Russ Feingold Considers Presidential Run
Feingold sizes up presidential race (JS Online)
Talking at length about his political plans and the future of his party, Sen. Russ Feingold said he would consider running for president in 2008 if there is enough encouragement and interest from Democrats and if he thinks he has a real shot at winning the nomination. Feingold, who plans to step up his national travel and speaking, said his goal for now is to influence the direction of the party and help it rebound from its losses.
After his brilliant success in getting money out of politics with the McCain-Feingold bill, I’d say he’s the man to do it.
He can’t gauge the odds of making a White House bid, he said. “I’m trying to be one of God knows how many Democrats who are going to get out there and try to help turn this thing around,” said Feingold, the third-term senator from Wisconsin who has sent a variety of signals that he would like to raise his national profile. He spent three days last week making appearances in Florida. “If at some point people say, ‘Hey, we think you ought to run for president’ (and) it’s a serious thing, I’m going to listen. I would only run if I honestly believed that I was the guy that really could win, that I was the person who was the best candidate to run,” said Feingold, who sat down Wednesday at a reporter’s request to talk about the Democratic Party and the 2008 presidential contest. “I’m not interested in getting out there just for the sake of saying, ‘This would be a fun thing to try.’ It’s a far too serious thing for that,” said Feingold, best known nationally for the 2002 campaign law that he authored with Arizona Republican John McCain. “And who knows? If get out there and I’m not the right guy, I might just cause problems. So maybe I’ll end up being just somebody helping somebody else. But I want to help.”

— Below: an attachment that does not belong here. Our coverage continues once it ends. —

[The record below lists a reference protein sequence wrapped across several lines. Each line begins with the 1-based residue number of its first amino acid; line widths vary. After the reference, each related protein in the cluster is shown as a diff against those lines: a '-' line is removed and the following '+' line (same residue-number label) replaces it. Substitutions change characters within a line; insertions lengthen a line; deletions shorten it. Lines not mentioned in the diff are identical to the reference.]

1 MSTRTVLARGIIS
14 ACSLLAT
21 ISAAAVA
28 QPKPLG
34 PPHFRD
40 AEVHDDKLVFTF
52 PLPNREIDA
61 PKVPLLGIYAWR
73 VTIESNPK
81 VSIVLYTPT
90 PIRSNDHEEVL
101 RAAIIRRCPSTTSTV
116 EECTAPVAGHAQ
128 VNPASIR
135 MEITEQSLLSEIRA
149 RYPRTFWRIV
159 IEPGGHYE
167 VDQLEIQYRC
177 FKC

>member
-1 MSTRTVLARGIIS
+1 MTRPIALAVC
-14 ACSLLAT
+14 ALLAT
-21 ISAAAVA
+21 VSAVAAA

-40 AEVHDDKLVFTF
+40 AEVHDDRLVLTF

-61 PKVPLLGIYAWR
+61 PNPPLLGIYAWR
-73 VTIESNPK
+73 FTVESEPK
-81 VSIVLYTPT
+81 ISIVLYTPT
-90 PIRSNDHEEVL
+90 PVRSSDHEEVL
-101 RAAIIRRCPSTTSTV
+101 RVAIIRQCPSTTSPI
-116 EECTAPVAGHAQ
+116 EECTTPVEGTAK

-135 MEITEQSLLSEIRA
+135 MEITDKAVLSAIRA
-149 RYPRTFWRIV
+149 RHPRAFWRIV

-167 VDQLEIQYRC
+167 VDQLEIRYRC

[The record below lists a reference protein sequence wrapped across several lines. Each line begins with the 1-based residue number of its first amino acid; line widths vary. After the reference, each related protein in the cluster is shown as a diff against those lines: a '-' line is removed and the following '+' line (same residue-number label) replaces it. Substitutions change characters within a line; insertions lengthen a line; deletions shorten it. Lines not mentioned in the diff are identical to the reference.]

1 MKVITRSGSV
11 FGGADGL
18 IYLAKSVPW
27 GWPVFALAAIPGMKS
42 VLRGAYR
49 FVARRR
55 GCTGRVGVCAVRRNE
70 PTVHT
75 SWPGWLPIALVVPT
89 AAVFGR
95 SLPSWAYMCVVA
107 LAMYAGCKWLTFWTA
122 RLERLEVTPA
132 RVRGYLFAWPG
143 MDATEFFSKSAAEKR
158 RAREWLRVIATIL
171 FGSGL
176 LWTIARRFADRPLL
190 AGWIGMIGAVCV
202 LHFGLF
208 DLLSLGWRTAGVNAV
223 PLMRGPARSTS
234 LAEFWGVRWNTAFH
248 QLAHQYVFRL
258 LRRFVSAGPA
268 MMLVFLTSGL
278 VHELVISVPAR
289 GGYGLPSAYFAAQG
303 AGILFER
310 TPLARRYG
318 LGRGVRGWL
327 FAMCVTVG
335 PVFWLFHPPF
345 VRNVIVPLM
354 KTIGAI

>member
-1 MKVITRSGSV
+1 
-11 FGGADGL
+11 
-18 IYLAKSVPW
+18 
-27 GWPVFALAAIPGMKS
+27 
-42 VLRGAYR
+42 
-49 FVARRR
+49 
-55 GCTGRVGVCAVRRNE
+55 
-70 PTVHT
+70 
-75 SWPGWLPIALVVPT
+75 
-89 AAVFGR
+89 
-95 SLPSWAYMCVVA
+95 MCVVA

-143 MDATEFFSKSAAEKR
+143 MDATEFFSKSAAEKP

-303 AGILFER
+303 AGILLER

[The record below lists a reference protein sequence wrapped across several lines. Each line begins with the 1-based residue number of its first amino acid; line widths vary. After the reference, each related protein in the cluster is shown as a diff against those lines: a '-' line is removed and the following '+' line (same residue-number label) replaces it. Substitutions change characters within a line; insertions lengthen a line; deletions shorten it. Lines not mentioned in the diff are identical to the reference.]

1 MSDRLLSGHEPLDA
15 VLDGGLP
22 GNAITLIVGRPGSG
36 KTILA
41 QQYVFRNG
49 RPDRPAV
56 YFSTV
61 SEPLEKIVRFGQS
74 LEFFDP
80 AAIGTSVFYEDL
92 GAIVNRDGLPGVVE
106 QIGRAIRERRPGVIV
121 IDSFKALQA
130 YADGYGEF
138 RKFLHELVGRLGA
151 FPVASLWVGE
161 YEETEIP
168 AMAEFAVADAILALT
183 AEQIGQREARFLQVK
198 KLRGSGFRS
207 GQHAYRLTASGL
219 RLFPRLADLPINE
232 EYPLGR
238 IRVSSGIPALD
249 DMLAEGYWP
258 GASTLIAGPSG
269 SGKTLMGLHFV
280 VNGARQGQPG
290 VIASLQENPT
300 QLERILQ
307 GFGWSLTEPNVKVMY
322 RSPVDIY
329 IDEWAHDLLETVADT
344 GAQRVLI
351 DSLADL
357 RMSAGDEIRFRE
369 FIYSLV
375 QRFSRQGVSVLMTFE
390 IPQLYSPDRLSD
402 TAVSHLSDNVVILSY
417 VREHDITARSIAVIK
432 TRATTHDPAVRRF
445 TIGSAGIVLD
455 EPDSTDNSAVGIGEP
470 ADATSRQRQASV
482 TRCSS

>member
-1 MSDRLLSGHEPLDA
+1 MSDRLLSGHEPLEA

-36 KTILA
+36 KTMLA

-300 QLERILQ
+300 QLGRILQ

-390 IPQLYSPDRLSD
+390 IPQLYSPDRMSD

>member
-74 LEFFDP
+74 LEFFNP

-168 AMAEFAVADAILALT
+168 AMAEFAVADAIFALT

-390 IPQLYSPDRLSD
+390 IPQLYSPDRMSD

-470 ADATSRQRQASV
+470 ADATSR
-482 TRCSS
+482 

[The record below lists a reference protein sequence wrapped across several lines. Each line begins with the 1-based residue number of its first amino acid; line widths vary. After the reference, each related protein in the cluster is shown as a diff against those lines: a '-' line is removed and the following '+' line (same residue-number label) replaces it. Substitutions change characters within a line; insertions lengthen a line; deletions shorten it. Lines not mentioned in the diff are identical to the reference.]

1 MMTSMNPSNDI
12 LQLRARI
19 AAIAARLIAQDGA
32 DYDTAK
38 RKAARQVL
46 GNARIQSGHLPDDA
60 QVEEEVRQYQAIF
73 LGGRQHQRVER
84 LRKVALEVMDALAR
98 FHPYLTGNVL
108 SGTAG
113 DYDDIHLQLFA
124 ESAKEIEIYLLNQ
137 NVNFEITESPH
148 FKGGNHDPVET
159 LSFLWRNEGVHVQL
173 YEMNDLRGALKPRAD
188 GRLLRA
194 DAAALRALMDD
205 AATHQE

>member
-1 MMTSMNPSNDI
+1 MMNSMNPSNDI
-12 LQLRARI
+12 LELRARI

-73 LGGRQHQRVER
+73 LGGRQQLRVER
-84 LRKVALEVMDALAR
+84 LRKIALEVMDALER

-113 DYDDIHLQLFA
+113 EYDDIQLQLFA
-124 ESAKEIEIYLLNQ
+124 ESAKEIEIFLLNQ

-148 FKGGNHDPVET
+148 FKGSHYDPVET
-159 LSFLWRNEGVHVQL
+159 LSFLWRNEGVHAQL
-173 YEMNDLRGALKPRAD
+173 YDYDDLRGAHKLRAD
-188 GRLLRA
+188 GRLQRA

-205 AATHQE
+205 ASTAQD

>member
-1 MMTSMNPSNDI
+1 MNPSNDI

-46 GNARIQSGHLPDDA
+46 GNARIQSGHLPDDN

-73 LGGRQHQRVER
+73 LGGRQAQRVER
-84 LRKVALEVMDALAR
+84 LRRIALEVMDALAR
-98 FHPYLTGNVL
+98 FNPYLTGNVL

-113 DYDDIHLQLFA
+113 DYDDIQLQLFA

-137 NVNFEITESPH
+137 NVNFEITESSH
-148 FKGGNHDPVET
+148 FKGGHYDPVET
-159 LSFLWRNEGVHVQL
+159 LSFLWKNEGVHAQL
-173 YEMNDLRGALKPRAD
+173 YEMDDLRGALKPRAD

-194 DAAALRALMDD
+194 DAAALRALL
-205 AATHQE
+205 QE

Does this remind anyone else of Ross Perot?
Feingold is in the process of setting up what is known as a leadership PAC, or political action committee, a common vehicle for potential national candidates to make campaign donations and fund travel. In the aftermath of his re-election, he has maintained a campaign staff of five in Wisconsin, including two fund-raisers. He ended 2004 with about $460,000 left over in campaign money.
None of it donated by people with a political agenda, I hope.